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What I love most about my son

In a Father's Day letter, a dad is thankful for his first child, the joy of parenthood.

Photo Credit: Getty Images/istock

  

Dear Michael,

I wish I could say I love absolutely everything about you, but it’s almost everything, and that’s plenty. It’s hard to get it into words, as hard as anything I’ll ever do. But I’m going to give it a go and try to get you your due.

So here goes.

I love how you made me a father for the first time, and how beautiful you looked as a baby, and then as a boy.

And how you felt in my hands as an infant, all rubbery and squishy and floppy.

And how your face looked in the moonlight in Southampton as I carried you outside the cottage we rented, your eyes beaming, your mouth opening in awe, as you looked up at all the stars glittering in the sky that night.

And how much joy you gave Grandma Nettie and she you, and how many words you must have picked up from her as she cared for you because let’s face it, the woman never, ever, stopped talking.

And how relieved you looked about an hour after we gave you the pink medicine for all your earaches, the pain finally gone and no more need to cry.

And how you watch a movie with such focus, because you, like me, believe with all your being in the stories movies tell — just as you do, actually, with professional wrestling.

And how you respect and trust your mother, how much you love her and recognize inescapably how much she means to you, and to us all.

And how you love your sister, how you admire her tenacity and ambition, and would do anything for her, protect her against any threat no matter how large or small.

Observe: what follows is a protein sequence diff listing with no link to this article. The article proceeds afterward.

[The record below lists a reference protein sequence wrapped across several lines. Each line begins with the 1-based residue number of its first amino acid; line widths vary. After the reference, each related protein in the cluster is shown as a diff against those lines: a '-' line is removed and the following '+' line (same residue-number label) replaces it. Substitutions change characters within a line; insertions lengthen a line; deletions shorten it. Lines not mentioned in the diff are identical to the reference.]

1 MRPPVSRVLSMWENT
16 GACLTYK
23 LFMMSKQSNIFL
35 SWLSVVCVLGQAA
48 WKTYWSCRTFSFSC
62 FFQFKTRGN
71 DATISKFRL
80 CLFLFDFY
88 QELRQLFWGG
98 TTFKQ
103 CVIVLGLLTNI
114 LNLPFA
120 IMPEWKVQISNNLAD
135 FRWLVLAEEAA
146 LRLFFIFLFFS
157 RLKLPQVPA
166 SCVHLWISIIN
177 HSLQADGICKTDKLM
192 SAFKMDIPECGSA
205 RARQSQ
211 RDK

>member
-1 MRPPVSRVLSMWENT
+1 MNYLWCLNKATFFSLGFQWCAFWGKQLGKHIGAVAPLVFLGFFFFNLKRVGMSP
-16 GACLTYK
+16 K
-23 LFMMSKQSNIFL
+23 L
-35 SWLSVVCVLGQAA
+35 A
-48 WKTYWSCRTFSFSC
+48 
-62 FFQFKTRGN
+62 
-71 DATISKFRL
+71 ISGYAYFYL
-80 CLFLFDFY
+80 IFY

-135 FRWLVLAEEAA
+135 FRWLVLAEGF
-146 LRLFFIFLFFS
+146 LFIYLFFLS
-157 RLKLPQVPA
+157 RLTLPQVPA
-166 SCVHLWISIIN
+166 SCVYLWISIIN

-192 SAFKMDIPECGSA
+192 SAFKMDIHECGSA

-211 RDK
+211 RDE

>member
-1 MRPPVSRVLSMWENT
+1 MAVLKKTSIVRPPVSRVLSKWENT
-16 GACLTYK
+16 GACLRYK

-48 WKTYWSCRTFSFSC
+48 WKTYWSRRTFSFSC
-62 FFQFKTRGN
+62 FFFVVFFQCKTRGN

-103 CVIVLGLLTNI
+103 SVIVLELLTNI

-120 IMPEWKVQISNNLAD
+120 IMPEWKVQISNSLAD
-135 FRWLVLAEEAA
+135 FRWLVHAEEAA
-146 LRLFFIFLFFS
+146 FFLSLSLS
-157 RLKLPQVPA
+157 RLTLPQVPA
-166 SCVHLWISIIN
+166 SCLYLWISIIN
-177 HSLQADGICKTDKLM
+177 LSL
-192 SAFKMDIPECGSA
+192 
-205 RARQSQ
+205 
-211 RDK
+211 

And how you keep your own counsel, savor your solitude, because you’re entitled to your privacy and your personal business is yours and yours alone.

Shall I go on?

I also love how hard you make me laugh, how you’re the funniest person I know, how I’ve almost cracked my ribs laughing so hard. And how you can impersonate Christopher Walken talking and even that cricket sound the creature in “Predator” makes. And how once, after someone asked you if you consider yourself short, you said, “No, just undertall.”

And how smart you are, how fast you absorb facts, how deftly you assemble knowledge into something new, a true sign of intelligence, because I believe what’s really important is less what you know or how much you know than what you make of what you know.

Oh, yes. And I love how well you deal with being so much like me, because it’s a blessing and a curse, and hard to say which more than the other — and believe me, I would tell you if I knew because I’ve lived as me a lot longer than you’ve lived as you.

But now let me tell you what may be the all-time number-one reason I love you.

I love how you came into the world as if from nothing and nowhere, but how you really came from us, from the love your mother and I have for each other, and from our fundamental faith in the future.

And how you gave me someone new to love, someone I could call my own, blood of my blood, flesh of my flesh.

And how that love is absolutely bottomless, how just as I one day believe I love you with all my heart, the next day I discover myself loving you even more. And how, even with you now 35 years old, my love for you keeps growing and growing, on and on into infinity, bringing rewards beyond anything I ever imagined.

So now you know once and for all. Then again, maybe you knew all along.

 Bob Brody, an executive and essayist in Forest Hills, is the author of the memoir “Playing Catch with Strangers: A Family Guy (Reluctantly) Comes of Age.

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